Navigating Tough Transitions

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Navigating Tough Transitions by Kim Waldie, Post-Adoption Resource Center Supervisor
Originally published by Post Adoption Resource Center
Autumn 2019 Newsletter for Adoptive Families

When we think about the word transition, many descriptors come to mind:
Rocky transition. Transition time. Transition process.
Even the descriptors sound unpleasant!

In the article, “Trust-Based Relational Intervention (TBRI): A Systemic Approach to Complex Developmental Trauma,” Drs. Karyn Purvis & David Cross talk about three different types of transitions that are especially difficult for children from hard places:

  • Daily transitions. These are the common, daily transitions such as getting a child into bed, putting down the video game, etc.
  • Major life transitions. This would be something like starting in a new school, moving to a new house, etc.
  • Developmental transitions. These are the transitions that come to all kids developmentally: changing from an infant to toddler, a child to a teenager, etc.

What’s the Problem?

For kids, daily transition can mean having to cope with the unexpected. Unexpected interruptions to otherwise enjoyable activities, or even activities that they are simply more comfortable doing. Few of us naturally like changing to things that make us uncomfortable (Martinelli, 2019)! Drs. Purvis & Cross, in their book, “The Connected Child,” speak of the challenge of moving a child from a comfortable, rewarding activity: “Her brain is awash in excitatory neurotransmitters, and she can’t easily put the brakes on.” The unexpected, abrupt start and stop of activity can cause a child to lose their ability to self- regulate, and once they lose it, it can be difficult to regain.

Transitions can also be life transitions, and when you have a history of losing things or people you love, this is where fear creeps in. Bryan Post, in his book “The Great Behavior Breakdown,” writes, “Transition is one of the most difficult areas that children struggle with, and they immediately revert to their fear barrier.” When big transitions happen, children can unconsciously be returned to that place (or just that feeling) from the past. For the parent, it’s imperative to remember perception is reality for our children. Many kids revert to a younger, emotional age during times of transitions.

Developmental transitions are inevitable, so each stage of development means a reprocessing of the past, the present, and the future. It doesn’t mean that our past attempts to help our kids heal were a failure. It just means that this new season requires deeper understanding and new tools to help them.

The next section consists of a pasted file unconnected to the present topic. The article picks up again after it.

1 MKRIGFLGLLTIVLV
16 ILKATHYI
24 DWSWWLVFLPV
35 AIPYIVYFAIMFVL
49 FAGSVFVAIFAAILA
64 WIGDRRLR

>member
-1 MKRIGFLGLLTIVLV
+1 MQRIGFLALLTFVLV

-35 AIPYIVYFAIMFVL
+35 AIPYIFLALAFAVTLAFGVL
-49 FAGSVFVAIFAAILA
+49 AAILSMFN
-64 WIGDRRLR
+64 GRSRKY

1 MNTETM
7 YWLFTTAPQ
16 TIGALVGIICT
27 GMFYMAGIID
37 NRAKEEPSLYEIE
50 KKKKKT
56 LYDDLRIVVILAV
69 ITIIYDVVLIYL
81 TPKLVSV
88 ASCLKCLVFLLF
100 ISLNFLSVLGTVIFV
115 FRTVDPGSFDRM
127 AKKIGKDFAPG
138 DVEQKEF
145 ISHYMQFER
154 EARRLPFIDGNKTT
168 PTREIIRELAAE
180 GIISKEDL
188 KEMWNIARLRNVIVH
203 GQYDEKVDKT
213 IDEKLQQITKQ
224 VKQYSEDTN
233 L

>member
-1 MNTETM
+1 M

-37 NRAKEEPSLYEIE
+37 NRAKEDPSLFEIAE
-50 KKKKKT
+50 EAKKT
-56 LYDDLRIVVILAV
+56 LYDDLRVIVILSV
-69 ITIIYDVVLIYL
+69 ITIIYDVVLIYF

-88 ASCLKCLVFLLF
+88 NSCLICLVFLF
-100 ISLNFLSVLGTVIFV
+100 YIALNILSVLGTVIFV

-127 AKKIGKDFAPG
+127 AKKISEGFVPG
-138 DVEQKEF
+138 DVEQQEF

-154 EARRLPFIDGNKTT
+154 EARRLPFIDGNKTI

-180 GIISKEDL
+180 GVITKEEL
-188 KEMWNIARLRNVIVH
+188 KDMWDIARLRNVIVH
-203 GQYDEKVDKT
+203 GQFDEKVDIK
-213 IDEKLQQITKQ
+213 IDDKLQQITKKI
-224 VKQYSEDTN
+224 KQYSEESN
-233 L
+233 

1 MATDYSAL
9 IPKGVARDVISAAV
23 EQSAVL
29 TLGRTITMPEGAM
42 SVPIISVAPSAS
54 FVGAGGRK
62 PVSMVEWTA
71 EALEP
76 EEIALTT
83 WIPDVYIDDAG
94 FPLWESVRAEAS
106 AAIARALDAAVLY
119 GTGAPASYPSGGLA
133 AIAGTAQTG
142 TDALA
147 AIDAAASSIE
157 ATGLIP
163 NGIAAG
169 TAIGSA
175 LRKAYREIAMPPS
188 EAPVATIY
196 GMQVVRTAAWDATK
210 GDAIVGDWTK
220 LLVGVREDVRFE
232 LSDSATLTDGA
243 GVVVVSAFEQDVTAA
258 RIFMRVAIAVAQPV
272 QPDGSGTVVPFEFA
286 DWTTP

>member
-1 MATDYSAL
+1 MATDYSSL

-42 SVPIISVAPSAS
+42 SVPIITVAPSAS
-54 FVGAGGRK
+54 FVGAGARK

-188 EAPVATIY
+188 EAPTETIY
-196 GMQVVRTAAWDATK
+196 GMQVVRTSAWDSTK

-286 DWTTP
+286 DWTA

What Can I Do?

Prepare. This is simple, but I can’t tell you how many times I’ve forgotten to do this! Abruptly interrupting them and expecting instant obedience is a recipe for disaster. For the very transition-resistant child, Dr. Ross Greene, in his book “The Explosive Child,” suggests increasing the transitional reminders and the time it takes for transition to happen.

If we forget to give our kids time for their brains to catch up with what we are asking, things can easily fall apart.

Here are some practical ways to do this:

  • Post visual reminders of new schedules, weekly calendars, etc.
  • Make sure you have eye contact and connection before giving instructions (Martinelli, 2019).
  • Charts, timers, or songs can be useful tools to help make the transition less threatening.
  • Make the most of technology to help create colorful lists or schedules (e.g., Visual Schedule Planner—Apple).
  • Practice. I once heard a trainer say, “The brain remembers best what it does.” If a child is going to be successful, it requires that they practice healthy transitions when they are regulated. If we haven’t practiced this skill or invested in trust-building connections, their brains won’t have what they need to push through whenfear sets in. Practice transitions as fun family exercises with as much humor and excitement as possible. Reward their positive transitions during this practice time in creative ways. For kids with sensory processing disorder, consider slowing down the transitions and breaking them down into manageable pieces.
  • Plan. As parents, we have the unique task of coaching our kids in how to regulate their emotions and fears. If a child is going to be successful, they need a workable plan. Talk through with your child what they need to be successful, and when they are struggling, coach them through using those tools to help them deal with their disappointment, fear, or discomfort.
  • Predictable. In the scary face of transition or change, hold on to whatever family routines you can to keep your child feeling safe. With the busy schedule of activities that school brings, it’s easy to overlook the normal family rituals that are important to a child who is already struggling with safety. If the family needs an evening of ice cream together once a week to stay healthy, stock up on lots of ice cream! If your child needs an extra hug each morning before they leave the house, make a point not to miss this opportunity. Create rituals within your transitions.

Whatever you do, ride the wave of transition with the knowledge that this transition time, like everything else, will not last forever.

Green, R. (2014) The Explosive Child. New York, NY: HarperCollins Publishers, Inc. Martinelli, K. (2019, June) How Can We Help Kids With Transitions? Retrieved from
Purvis, K. & Cross, D. (2007) The Connected Child. New York, NY: McGraw-Hill.
Post, B. (2009) The Great Behavior Breakdown. Palmyra, VA: Post Institutes & Associates.


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